to chase any of us.

Through Piazza Navona –
its fountain still flows
but the artistic energy sleeps.
Early morning hours
reserved for street sweepers
who bundle debris
for the artists who scour the dumps
in the daylight hours
to retrieve pieces to create murals.

In the narrow cobblestone street
that leads to the rotund Pantheon
I hesitate in front of the la gelateria,
wishing it was still open,
the rainbow colors
glistening in the display case, distract me.

As I approached the Trevi Fountain
I relax, hope I hear them,
the wading boots stirring the pool ever so faintly,
the constant churning water
cascading from the aqueduct’s ending
in the background.

Antonio Bevilacqua, a civil worker of Rome
bent over with a large scoop
drainage holes drilled in the pan
harvesting the day’s worth of international coins.
“Bouna Fortuna”, answered or not, by the fountain.

I sit on the marbled ledge at the pool’s edge
pull a bottle of grappa from a paper bag
and two quaint cheap shot glasses
purchased just for this occasion
with Romulus and Remus painted on the face
suckling the wolf.

Antonio understood without saying
my intent, why there were two glasses.
His waders pushed against the water
to join me at the fountain’s edge
“Boun Giorno”‘s exchanged,
then multilingual casual banter
interspersing Italian and English.

“Tell me Antonio – “,I asked.
“Are you tempted ever,
to keep some of the money for yourself”?

Ray Brown

Piazza Navona

February 2, 2010

Each town needs a Piazza
at least a village green that exudes life
with poets, dancing and music
children studying mimes
feeding pigeons on the walks
restaurants with outdoor tables, Italian wines
happy faces
dozens of roses being offered to beautiful ladies.

flowing waters
people strolling,
accordions and guitars,
a few shops with marvelous
but unduly expensive antiques
that whisk the mind to ages long ago.

Lovers strolling arm in arm
waiters with white shirts
red napkins draped over their arms
the word “grazie” echoing down small alleys.

and Gelato…
the evening moon silhouetted
against the tops of 600 year old buildings

Then, after the clock strikes 12
quiet and silence
only the flowing waters of the fountains
interrupting the still air
a place you can walk alone
reflect on the day just passed
and the next day’s taste of life’s essence
in Piazza Navona.

Ray Brown


January 18, 2010

Monteforte, Italy

Only now, too late,
Can I understand my father’s heart
as he spoke of moving back to Italy
to retire.

A plot of land,
black soil so fine you can turn it with your hands,
kneel on in comfort, pray the Morning Angelus.
Grow tomatoes and peppers
three times as large as American cousins.
Tend trees that make lemons the size of squash
prune vines rooted in volcanic soil
nourishing the grapes of fine wine
crushed in tubs by the feet of Mediterranean children.

Sit each day in the morning sun,
with other men of the earth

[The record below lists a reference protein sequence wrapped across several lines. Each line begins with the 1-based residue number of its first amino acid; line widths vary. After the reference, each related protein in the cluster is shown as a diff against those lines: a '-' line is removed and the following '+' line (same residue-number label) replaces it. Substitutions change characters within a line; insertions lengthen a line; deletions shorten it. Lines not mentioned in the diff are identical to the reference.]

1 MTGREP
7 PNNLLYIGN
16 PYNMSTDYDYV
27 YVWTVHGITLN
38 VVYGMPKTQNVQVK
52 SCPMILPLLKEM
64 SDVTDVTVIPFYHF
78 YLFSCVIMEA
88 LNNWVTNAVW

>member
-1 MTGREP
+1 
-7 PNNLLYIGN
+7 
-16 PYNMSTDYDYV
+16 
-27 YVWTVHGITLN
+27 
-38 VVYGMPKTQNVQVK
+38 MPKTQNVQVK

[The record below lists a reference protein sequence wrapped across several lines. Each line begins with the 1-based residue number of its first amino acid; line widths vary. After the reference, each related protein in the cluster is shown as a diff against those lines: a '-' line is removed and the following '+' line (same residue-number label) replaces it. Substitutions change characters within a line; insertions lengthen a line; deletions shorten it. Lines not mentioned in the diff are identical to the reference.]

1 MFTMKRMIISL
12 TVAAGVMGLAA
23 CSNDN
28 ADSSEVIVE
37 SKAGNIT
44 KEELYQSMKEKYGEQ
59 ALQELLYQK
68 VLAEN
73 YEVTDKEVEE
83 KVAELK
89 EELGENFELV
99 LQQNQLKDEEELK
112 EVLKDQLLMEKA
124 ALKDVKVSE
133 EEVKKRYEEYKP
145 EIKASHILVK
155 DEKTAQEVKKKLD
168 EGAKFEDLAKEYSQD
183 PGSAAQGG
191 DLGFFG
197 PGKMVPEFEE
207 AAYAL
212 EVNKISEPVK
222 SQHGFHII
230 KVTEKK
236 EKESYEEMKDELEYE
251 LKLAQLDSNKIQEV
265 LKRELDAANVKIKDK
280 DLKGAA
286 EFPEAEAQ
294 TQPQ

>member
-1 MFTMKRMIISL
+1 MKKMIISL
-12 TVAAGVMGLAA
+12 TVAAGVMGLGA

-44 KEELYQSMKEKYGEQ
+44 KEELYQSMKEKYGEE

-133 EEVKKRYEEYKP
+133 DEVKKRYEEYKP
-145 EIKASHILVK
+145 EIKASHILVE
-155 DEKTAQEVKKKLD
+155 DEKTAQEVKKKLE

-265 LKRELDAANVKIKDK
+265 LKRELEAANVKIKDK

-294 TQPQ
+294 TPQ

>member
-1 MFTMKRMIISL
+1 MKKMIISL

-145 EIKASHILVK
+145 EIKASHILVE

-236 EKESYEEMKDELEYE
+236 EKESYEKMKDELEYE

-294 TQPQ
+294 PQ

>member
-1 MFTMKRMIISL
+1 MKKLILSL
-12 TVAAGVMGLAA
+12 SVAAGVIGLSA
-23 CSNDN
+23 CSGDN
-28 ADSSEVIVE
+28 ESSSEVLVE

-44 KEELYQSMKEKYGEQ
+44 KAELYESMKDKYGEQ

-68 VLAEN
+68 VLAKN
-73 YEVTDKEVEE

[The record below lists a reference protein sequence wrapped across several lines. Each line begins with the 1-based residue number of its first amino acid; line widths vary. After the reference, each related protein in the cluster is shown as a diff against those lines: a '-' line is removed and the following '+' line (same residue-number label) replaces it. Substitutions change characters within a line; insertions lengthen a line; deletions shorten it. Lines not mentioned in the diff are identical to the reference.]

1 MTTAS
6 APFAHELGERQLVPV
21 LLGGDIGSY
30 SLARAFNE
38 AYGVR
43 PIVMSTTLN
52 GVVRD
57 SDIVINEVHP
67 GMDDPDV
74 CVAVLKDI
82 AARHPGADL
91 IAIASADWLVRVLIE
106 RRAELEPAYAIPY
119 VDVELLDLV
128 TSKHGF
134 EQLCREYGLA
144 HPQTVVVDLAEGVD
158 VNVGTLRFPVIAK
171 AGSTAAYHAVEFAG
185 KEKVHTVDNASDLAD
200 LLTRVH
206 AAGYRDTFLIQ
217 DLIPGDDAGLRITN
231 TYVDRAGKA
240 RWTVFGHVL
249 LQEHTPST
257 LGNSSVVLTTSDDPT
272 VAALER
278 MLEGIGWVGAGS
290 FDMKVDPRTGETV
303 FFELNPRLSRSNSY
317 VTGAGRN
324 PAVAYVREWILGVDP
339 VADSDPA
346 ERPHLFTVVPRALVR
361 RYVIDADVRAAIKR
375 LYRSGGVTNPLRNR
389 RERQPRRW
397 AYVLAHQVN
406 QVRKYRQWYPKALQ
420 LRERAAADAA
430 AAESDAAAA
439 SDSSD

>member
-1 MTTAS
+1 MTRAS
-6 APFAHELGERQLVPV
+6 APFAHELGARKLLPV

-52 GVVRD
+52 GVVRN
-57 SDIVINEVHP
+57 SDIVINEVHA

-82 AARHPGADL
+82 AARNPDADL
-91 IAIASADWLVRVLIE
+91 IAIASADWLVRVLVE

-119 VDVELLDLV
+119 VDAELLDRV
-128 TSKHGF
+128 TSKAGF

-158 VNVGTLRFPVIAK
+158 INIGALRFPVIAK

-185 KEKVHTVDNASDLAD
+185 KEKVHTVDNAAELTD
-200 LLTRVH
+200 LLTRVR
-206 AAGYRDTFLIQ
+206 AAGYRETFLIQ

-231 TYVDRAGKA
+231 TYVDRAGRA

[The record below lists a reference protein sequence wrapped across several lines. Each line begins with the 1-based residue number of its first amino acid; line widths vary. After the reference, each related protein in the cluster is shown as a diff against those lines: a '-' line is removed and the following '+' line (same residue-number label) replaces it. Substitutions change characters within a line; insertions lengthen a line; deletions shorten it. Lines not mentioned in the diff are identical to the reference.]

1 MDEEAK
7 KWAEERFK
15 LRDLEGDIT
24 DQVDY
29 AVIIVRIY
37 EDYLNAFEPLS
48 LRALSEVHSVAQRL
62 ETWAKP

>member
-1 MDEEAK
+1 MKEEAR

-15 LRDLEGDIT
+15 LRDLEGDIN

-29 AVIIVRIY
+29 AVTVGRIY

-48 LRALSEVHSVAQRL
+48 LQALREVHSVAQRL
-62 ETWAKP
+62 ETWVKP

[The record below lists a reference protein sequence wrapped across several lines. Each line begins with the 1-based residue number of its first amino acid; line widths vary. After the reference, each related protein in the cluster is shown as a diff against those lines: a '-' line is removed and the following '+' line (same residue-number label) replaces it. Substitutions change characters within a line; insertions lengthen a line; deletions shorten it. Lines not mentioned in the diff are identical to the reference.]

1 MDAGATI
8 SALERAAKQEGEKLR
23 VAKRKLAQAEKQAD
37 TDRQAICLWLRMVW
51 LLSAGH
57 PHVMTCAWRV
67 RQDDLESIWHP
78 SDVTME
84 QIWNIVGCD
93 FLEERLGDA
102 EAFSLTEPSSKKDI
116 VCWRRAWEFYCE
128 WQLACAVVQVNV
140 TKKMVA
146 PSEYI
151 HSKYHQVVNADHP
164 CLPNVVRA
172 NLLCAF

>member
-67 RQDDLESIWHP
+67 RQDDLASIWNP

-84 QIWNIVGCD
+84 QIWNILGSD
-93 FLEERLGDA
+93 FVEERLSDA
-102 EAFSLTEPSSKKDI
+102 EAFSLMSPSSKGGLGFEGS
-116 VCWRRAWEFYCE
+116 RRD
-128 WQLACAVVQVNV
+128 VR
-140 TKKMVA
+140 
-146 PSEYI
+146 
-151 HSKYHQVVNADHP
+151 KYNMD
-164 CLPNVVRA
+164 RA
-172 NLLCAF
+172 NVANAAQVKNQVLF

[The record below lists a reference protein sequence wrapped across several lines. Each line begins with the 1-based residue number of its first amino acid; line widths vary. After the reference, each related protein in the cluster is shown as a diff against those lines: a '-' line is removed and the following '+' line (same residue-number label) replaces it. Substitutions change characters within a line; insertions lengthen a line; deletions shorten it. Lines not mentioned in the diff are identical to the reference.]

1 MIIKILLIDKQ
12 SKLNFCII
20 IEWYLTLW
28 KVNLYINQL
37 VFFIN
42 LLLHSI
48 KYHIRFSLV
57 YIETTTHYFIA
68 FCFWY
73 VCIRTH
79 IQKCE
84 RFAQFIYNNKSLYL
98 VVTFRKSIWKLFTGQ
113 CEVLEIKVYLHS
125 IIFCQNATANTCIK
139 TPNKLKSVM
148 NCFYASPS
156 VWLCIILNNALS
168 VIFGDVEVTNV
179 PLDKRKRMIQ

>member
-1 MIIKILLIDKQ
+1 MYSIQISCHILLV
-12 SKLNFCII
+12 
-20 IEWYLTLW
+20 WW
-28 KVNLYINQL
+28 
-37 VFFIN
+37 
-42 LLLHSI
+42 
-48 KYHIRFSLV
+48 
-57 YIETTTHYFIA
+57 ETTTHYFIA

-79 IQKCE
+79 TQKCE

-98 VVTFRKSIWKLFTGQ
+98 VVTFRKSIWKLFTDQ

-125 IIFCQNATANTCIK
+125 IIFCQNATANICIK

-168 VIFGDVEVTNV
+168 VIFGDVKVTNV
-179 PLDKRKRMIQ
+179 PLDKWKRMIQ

talk about the land
– reminisce of his father and grandfather.

He told me that when he was 17,
my grandfather, an immigrant,
promised they would return together.
I never took this vision seriously,
heard only the voices of modern convenience
toilets with seats
clothes dryers instead of lines
and TV, how could one live without cable?
Now at age 90,
he cannot see the screen
barely hears the words –
but still gardens and grows his tomatoes and zucchini
makes wine with the grapes of New York State.
He, a child of America’s depression and of hard work,
needs the land – not to be one of the landed.

At 60, only now I understand.
Regret, now I did not encourage him.

In the end, his Italian blood
both called him home, and kept him in America,
If he were not Italian
he would have gone –
would need no encouragement.
But la famigila – his children –
would still be here in America,
he – their patriarch,
they – would “need him.”
He was rooted in America
with seed dried in the Italian sun.

Modern Americans
take pride in distance and independence,
signs of success.
Florida in the winter without the grandchildren.
Not he.
It will take another generation
to breed la famigila from our blood
then another 50 years before a great-great-grandchild
lost, astray, in a world of gadgets
will find heart again –
make the Sunday dinners that called us home after Church,
not knowing from where the instincts sprang.

My father …
they will not know him,
but the longing in his soul
will fertilize the gardens they tend
and flavor the wine they bottle.

Ray Brown

Sancta Sanctorum

July 26, 2009

The Emperor Constantine’s mother, St. Helena
had Pontius Pilate’s steps
brought to Rome in the year 326 AD
a documented version of archaeological theft. 

Now reinstalled across the Piazza
from Sans Giovanni in Laterano,
the church of popes. 

No human foot may touch
– the 28 white marble risers
  – the Scala Santa
wooden boards installed above,
grooves worn deep by pilgrims
who ascend on their knees in silent prayer
struggling to follow the path of Christ
to acknowledge the human travail of the Diety’s
trip to mortal condemnation. 

At the top, the Chapel of the Holy of Holies,
    – the Sancta Sanctorum
where only the Pope may enter to pray… 

Tell me, if only the Pope may enter….
does he take a squirt bottle of Windex with him
and clean the fingerprints off the inside
of the bullet proof glass?
Or is there a nun, who enters quietly
at 3 AM to clean,
when the doors to the Chapel of St. Lawrence are shuttered,
the calm darkness of the night has fallen over the city
pilgrims and the clerics resting
having completed their reflection
on their day and on their God…..? 

If a sister does visit to clean,
what does God say to her
when she asks him to pick up his feet?

Ray Brown

Photos of the Scala Sancta, the Sancta Sanctorum, and the Piazza di San Giovanni in Laterano, are posted on the Ray Brown Facebook Fan Page.